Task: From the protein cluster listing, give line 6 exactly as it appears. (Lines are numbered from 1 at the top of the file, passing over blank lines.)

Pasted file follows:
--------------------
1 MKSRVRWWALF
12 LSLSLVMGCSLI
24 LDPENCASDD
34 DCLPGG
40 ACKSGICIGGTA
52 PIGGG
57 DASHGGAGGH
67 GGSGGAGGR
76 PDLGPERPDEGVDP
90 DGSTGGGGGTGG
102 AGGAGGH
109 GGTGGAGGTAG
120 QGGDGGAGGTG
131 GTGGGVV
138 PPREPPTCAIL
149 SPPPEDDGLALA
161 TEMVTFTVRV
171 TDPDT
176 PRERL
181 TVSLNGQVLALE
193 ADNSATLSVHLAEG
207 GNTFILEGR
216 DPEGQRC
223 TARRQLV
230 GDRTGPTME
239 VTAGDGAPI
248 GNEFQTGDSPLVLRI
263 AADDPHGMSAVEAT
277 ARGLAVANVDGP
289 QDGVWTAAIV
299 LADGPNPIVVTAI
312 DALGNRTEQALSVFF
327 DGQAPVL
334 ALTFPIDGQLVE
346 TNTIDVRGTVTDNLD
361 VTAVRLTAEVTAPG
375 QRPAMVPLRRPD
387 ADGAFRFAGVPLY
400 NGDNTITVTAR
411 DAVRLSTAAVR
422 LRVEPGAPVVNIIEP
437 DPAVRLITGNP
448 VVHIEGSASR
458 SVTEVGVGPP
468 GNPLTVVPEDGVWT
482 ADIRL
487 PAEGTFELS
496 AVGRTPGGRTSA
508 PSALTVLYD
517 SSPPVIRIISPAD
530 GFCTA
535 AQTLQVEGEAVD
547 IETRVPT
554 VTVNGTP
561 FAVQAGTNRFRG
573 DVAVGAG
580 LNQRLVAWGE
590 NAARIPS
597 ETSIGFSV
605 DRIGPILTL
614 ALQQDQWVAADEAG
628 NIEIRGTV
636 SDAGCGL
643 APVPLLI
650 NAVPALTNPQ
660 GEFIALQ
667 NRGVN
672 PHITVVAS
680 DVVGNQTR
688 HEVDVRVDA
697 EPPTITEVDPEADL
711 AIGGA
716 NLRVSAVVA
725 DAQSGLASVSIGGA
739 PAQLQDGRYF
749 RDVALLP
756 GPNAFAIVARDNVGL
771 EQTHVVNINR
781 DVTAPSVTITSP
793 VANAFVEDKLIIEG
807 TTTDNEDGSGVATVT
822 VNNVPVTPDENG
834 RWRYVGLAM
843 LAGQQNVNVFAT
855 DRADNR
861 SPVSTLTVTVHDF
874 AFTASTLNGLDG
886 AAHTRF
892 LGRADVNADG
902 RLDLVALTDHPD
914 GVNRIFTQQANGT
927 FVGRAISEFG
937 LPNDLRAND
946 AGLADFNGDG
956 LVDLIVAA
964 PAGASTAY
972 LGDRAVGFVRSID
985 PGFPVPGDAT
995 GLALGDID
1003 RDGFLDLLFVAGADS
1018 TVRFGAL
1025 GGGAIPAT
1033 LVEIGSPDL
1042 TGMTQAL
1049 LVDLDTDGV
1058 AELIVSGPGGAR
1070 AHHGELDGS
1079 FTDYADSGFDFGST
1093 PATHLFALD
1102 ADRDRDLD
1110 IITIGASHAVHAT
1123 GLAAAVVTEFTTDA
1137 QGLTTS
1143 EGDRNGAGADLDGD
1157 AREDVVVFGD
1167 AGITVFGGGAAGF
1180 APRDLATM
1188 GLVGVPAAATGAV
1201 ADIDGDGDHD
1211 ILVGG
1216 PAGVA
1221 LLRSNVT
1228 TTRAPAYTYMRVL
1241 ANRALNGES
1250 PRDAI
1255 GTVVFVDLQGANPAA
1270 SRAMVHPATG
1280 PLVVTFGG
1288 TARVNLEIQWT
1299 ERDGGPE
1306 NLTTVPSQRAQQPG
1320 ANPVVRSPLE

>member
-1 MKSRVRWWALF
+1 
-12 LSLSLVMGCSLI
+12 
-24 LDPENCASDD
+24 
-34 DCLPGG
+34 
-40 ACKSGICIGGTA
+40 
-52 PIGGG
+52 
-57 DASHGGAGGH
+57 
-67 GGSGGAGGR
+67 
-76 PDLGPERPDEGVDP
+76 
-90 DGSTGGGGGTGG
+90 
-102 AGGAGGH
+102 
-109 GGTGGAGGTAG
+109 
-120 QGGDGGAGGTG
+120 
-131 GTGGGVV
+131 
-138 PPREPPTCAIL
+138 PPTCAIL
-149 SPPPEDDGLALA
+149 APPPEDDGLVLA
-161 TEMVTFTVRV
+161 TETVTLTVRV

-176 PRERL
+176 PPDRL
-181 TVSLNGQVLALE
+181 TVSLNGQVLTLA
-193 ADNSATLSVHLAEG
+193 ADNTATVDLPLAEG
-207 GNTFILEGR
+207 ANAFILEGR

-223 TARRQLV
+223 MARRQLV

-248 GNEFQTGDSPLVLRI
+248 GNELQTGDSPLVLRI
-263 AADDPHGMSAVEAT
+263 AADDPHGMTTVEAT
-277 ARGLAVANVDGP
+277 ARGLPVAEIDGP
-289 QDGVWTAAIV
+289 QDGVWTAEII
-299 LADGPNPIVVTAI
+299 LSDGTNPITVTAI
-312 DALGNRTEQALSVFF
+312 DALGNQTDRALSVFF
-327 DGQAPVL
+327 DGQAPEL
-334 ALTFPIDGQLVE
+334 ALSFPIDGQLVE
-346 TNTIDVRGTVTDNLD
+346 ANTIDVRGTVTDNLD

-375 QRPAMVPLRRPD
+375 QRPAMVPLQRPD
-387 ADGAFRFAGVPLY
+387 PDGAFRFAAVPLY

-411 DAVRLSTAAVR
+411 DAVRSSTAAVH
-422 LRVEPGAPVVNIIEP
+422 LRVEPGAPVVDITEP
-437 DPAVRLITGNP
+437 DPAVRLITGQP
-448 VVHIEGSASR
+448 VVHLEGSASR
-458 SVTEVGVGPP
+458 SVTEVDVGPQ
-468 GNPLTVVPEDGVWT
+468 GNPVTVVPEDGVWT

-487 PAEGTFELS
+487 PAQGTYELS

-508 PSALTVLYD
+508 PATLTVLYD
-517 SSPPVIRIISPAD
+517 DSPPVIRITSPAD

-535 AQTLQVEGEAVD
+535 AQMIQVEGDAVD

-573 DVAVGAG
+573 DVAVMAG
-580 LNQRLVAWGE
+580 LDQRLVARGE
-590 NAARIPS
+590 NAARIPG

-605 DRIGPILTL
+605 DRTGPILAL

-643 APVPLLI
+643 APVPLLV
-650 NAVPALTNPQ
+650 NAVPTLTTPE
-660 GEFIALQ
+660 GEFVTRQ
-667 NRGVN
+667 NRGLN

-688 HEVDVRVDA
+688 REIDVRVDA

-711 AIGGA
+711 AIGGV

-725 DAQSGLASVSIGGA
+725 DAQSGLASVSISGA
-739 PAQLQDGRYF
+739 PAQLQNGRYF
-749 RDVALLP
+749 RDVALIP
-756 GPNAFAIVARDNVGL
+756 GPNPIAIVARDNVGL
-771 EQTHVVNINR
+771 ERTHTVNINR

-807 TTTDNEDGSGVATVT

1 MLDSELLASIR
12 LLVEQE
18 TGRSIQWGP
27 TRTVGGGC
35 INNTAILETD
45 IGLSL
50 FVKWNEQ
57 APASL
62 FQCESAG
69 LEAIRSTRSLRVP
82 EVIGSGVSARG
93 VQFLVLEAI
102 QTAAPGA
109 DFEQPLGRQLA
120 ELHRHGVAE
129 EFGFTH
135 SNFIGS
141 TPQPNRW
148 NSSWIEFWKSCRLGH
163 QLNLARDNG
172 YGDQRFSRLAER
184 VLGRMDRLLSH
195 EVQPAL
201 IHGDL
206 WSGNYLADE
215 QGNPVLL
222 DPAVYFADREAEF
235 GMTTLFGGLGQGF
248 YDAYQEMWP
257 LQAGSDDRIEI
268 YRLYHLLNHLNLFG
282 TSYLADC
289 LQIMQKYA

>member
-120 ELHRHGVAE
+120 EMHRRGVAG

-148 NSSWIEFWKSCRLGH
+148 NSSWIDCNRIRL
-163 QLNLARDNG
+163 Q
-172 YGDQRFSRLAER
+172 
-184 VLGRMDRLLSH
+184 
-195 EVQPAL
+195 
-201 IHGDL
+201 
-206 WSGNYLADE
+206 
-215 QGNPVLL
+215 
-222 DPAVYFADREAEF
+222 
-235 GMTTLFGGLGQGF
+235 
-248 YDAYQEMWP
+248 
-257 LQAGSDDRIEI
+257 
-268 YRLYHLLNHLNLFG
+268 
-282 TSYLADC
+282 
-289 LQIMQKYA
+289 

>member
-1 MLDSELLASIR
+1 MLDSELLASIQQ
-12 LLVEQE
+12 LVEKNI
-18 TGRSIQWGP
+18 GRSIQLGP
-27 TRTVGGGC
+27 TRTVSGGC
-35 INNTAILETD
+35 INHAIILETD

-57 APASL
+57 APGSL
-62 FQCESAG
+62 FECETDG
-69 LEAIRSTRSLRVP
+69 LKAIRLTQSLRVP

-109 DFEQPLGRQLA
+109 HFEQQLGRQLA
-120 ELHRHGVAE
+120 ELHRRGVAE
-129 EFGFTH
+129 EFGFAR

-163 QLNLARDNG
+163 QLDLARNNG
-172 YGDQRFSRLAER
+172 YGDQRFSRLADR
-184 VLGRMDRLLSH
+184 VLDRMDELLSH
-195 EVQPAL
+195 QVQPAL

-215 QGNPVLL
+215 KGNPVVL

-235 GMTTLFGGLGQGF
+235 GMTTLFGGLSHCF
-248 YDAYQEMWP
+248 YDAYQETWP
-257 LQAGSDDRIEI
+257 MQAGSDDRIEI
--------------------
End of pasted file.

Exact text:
52 PIGGG